Bikes Not Bombs (BNB) began, if I remember correctly, in a small bicycle shop, Ferris Wheel on South Street (or was it Centre Street?) in Jamaica Plain, Boston. One of the people working there, Carl Kurz, had a vision of an organization that would encompass far more than the usual activities of a commercial bicycle store and repair shop. He started, in line with his dreams, a group Bikes Not Bombs for Nicaragua, the first outreach to combine his love of bicycles — machines engineered for the human body — with his commitment to human liberation everywhere. Part of that envisioned liberation was for us to live with much greater use of our metabolic energy and less reliance on “mechanical” energy, with its invariable ecological damage. That was more than a quarter century ago. Carl and I have become good friends. His commitment to working with young people has been inspirational. Bikes Not Bombs invariably develops close ties with people in the neighborhoods where they start projects, whether in Boston, Nicaragua, Ghana, . . . Carl is now on a two-year leave of absence from his usual responsibiities in Jamaica Plain, travelling in various countries where BNB is active.
Recently I had the pleasure of a visit here in Oaxaca from the current BNB Executive Director Samantha (Sam) Wechsler and the International Programs Director David Branigan. David, if I understood correctly, came to BNB as a volunteer, not as a paid staff member. He, and I think this is characteristic of all the people in BNB, is committed to constructive social activism — not to making money. 
Jeffrey Blankfort has been invaluable to me for his criticisms of Noam Chomsky’s role in the formation of American public opinion regarding the Palestinian/Israeli conflict. I had long been a devotee of Chomsky and accepted nearly all his pronouncements having to do with international affairs. My introduction to the Middle East conflict in some depth began with Noam’s Fateful Triangle: The United States, Israel & The Palestinians, Updated Edition, 1999, which I bought at the Lucy Parsons Center in Boston in 2003. Jeffrey was, it seemed to me at first, very critical, believing both that Chomsky was irrationally swayed to favor the State of Israel because of his Zionist sympathies, and also was highly selective in his use of historical data to favor his prejudice.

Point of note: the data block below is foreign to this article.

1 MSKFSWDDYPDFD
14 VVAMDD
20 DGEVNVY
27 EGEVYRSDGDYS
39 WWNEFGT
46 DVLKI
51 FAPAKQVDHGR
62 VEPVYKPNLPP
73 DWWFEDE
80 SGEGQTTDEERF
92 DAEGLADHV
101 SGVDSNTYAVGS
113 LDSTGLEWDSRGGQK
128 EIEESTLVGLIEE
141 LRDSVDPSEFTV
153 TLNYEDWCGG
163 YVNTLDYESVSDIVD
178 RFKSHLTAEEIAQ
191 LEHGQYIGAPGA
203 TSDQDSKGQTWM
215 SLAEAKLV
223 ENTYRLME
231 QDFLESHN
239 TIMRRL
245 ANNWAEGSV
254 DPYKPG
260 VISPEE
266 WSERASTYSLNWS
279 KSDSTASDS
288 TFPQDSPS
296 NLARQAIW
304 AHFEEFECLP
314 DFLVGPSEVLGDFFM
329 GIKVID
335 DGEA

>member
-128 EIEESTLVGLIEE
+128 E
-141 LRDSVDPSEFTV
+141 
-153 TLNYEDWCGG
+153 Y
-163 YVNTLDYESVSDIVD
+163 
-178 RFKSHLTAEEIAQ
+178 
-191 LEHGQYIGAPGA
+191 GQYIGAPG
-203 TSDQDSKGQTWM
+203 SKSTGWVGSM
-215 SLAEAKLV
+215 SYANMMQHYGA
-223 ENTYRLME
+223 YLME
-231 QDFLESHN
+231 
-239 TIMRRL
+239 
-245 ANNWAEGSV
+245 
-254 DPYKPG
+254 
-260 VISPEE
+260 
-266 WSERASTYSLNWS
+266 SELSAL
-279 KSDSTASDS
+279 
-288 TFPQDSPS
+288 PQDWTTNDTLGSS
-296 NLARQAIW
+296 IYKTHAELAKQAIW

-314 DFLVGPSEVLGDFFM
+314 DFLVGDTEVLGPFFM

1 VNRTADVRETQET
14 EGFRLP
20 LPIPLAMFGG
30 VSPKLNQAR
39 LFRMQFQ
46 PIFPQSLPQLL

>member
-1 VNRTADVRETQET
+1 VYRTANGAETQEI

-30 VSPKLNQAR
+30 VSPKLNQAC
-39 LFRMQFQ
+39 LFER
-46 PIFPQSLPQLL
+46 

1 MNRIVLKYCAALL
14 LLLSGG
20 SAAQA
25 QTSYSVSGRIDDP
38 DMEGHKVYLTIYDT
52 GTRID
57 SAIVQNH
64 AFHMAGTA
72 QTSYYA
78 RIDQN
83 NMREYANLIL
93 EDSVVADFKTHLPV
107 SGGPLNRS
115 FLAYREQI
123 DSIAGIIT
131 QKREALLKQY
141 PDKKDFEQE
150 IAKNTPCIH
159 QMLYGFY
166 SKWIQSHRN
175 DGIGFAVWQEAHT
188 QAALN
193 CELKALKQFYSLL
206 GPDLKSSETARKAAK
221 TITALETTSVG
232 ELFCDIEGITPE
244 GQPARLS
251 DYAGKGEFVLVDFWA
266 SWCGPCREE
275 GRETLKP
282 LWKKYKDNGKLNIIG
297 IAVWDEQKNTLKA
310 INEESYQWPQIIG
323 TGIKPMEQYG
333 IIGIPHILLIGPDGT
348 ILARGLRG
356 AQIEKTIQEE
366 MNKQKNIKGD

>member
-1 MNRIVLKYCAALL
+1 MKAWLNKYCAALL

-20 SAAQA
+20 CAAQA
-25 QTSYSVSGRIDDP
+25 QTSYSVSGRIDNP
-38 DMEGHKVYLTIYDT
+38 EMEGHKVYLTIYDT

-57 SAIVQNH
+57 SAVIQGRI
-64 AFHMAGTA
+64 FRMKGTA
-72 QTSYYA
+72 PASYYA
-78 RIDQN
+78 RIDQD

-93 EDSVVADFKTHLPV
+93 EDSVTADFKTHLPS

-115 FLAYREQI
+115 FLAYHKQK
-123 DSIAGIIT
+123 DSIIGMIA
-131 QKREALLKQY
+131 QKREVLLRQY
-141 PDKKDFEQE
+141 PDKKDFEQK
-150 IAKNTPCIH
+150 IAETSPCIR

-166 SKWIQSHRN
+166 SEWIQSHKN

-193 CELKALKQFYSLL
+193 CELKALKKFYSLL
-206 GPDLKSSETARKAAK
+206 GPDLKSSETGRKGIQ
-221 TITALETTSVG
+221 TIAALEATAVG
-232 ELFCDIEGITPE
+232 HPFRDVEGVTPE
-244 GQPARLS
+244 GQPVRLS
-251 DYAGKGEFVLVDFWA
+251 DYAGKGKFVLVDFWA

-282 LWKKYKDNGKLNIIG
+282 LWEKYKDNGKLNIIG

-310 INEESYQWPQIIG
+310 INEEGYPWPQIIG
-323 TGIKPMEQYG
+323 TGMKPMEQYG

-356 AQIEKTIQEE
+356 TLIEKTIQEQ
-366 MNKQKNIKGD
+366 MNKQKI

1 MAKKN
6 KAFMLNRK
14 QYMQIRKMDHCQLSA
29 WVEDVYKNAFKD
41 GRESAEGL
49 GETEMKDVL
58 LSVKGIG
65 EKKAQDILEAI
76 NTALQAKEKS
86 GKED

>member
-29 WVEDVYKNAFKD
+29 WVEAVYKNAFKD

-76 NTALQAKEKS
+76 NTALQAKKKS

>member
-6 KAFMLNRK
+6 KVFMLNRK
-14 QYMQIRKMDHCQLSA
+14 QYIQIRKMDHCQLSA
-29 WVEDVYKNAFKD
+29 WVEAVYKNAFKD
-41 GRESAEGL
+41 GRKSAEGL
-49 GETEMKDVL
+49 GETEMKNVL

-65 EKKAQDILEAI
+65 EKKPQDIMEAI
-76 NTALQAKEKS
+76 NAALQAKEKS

My own prejudice at the time was against “lowering” the level of the dispute by discussing Chomsky’s psychological bias, which Blankfort did and for which I criticized him. I said that his work was valuable for pointing out factual errors in Chomsky’s writings, and advised him to focus on that and not to try to psychoanalyze Noam. Jeffrey of course disagreed. To appreciate his direct style, which Noam could not accept, here is a note I got earlier this week, datemarked Mon, 20 Sep 2010 18:08:20 -0700 (GMT-07:00):
Alliance for Democracy. I first heard about the Alliance for Democracy from the local pastor of the bedraggled landmark First Baptist Church in Central Square, Cambridge, at the angular intersection of River and Magazine streets.
First Baptist Church in Central Square, Cambridge, Mass. River
Street angles off to the right, going to the River St. bridge over
the Charles River, to Boston. On the steeple side of the church
Magazine Street angles off to the left towards the Charles River.
The pastor, with volunteer help from some good folks, collected used clothing and other still-serviceable things for everyday living and gave them to unfortunate neighborhood people who needed them. No doubt he was a true believer in his Christianity. Still, it’s clear that he and his predecessors, despite their devotion and their belief in God, nevertheless took the additional precaution of maintaining a sturdy, well-grounded lightning rod affixed atop the steeple. After all, why take chances?